Canadian composer, performer, and now first-novelist MacLachlan attempts a penetrating look at man’s vile desires in a same-old serial killer tale, transported in time to 1852.
“It is impossible to overestimate how truly unbalanced London became during the Chokee Bill panic,” so why try? But that’s the question posed by this examination of press sensationalism, mid-19th-century-style. The murderer in question, already in custody, was nicknamed by London columnist Whitty, who, unlike his editors, at least has a soul: “When the racy ones come a cropper, what hope remains for the high-minded stuff?” But Whitty’s not so high-minded as to turn it down when Owler, a seller of crime stories, offers a partnership to interview Chokee Bill. And when the interview happens, might Whitty begin to wonder whether the right man is really in jail, and might Chokee Bill know who the real killer is, and might he help them find him, and might this all smack a little too much of similar tales already deeply lodged in the collective unconscious? No matter. Beneath the surface here is the suggestion that the lurid hunger of the modern imagination owes its craving to a time even more removed than Jack the Ripper. Whitty’s tour will take him through the bowels of a London on the brink of a sadistic modernity: seedy brothels, cellar mazes, the offices of unscrupulous editors, the parlors of women whose appetites are the invention of erotica, a Piccadilly that “churns in a grey whirlpool of hard-shelled beings like stones in a river, clattering across the cobbles,” and into subterranean chambers and passageways. But as exhaustive as all this is, one wonders whether Gray ever stopped to consider that his artifact wasn’t exactly the object he hoped to criticize: more than the murderer here, the media is the target, but it’s never clear that the project manages to escape the gravity of its own critical insight.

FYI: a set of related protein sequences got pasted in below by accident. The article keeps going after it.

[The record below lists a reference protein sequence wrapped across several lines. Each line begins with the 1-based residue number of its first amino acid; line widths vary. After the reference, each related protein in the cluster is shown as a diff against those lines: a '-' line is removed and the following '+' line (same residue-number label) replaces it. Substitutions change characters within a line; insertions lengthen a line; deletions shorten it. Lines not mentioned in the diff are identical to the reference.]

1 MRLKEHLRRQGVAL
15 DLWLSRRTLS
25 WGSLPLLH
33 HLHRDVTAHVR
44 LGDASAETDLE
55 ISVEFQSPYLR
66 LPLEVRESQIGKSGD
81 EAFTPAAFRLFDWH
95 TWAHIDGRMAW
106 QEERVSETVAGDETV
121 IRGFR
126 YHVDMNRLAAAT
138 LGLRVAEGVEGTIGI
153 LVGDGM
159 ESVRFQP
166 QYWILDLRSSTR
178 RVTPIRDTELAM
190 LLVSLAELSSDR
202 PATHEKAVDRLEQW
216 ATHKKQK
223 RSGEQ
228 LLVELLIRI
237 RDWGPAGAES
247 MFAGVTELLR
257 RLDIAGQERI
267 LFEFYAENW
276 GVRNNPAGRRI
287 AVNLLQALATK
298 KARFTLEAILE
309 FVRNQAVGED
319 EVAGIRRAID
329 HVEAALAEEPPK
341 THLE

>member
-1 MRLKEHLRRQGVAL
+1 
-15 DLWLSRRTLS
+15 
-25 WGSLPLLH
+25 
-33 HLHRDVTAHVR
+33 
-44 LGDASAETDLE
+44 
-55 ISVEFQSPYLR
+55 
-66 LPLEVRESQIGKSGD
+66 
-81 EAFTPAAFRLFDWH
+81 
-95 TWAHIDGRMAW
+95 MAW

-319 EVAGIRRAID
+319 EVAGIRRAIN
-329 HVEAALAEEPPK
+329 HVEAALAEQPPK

Smart, but echoing too familiarly.